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October 20, 2011


joe the new guy

I wouldn't recommend it - I think one of the solvents used during the production of smokeless powder is acetone or some such - at least that is what it smells like - and i don't think that evaporating remnant would do your plastic bag any good at all, especially not long term.

I also doubt that you will extend the life of the powder inside all that much - and if fifty years of useful storage life isn't enough for you, then you plan much better than I do.

Store it in a cool, dry basement, and you will have no significant problems for decades.

Gerry N.

"Would any Feddle Law be broken?" Hard to say. There are so many laws about so much crap that farting in public is likely a capital offense somewhere. Bruce Hodgdon of milsurp powder fame always said to keep your powder in the factory pack. With some surplus powders that is next to impossible. I have some surplus 4831 and 4895 that I bought as a beardless yoot in the early 60's. It was dispensed by cast aluminum scoop into penny candy bags at the ostensible price of half a buck the pound. On my mama's kitchen scale that fifty cent bag weighed nearly a pound and a half. I poured my powder into well washed and thoroughly dried brown glass Purex and Clorox bottles. Brown glass keeps the light out and the screw top keeps the air out. Those powders are still for all practical purposes in as good condition as new. Not being a scientisty type with six kollitch degrees, I can't swear to it in court, but the loads I make now with the data I developed in the 60's still put the bullets in the same place they always went. Hard to argue with success, I says.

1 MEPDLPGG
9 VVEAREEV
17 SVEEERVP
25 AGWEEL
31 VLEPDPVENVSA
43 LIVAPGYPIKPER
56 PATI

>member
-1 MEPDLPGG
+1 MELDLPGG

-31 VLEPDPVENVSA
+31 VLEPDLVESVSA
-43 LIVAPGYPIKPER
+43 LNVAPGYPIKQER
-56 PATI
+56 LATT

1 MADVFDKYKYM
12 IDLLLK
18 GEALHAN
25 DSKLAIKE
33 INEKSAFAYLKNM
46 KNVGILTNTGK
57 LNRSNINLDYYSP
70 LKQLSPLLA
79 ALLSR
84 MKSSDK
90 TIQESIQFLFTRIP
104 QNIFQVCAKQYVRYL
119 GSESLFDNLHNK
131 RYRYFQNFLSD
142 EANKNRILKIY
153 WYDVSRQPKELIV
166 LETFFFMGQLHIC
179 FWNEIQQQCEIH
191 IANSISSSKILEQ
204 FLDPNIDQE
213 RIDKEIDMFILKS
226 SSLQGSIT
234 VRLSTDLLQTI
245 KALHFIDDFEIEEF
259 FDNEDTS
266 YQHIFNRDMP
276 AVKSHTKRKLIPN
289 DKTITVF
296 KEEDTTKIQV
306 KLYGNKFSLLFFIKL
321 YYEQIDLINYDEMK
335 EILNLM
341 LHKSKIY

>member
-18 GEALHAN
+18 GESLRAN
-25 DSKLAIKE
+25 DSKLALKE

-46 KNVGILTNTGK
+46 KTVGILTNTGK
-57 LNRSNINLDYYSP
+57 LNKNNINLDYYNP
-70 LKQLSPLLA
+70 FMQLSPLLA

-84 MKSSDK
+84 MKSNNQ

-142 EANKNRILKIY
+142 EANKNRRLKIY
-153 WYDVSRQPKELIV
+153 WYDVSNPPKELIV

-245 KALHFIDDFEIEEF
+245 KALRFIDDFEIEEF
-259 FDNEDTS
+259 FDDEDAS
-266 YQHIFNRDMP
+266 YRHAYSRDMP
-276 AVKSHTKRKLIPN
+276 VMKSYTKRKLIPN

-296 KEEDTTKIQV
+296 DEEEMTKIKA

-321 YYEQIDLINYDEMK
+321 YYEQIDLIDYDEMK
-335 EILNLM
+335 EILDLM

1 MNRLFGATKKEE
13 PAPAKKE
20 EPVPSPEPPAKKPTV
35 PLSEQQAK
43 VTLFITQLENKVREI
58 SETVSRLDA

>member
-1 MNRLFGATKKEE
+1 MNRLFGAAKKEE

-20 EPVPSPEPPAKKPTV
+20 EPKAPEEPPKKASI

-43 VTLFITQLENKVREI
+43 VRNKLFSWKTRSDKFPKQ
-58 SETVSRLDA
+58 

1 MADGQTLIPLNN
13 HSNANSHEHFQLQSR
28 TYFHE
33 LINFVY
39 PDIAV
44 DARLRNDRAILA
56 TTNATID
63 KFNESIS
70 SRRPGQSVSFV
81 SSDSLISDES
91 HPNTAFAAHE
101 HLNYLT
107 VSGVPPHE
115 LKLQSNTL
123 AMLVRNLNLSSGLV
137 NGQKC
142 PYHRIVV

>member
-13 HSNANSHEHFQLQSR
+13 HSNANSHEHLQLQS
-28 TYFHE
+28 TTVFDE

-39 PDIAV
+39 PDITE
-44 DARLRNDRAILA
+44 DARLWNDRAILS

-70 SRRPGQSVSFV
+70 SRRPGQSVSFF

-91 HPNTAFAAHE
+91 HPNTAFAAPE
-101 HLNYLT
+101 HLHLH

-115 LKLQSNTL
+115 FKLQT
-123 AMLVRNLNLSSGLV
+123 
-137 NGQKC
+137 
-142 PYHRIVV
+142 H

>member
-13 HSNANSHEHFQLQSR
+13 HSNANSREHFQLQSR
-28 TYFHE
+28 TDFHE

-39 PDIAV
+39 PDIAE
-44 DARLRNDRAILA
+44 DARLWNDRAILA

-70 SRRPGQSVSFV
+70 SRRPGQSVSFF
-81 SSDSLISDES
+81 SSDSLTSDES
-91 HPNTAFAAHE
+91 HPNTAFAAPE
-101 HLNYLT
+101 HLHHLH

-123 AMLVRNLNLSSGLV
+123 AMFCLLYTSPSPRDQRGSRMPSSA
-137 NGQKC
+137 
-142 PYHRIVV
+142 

"Would any Feddle laws be broken in doing so?"

Why would that matter? By the time the thugs got around to looking at vacuum-sealed bags of propellant, I'd already be under arrest. Or dead.

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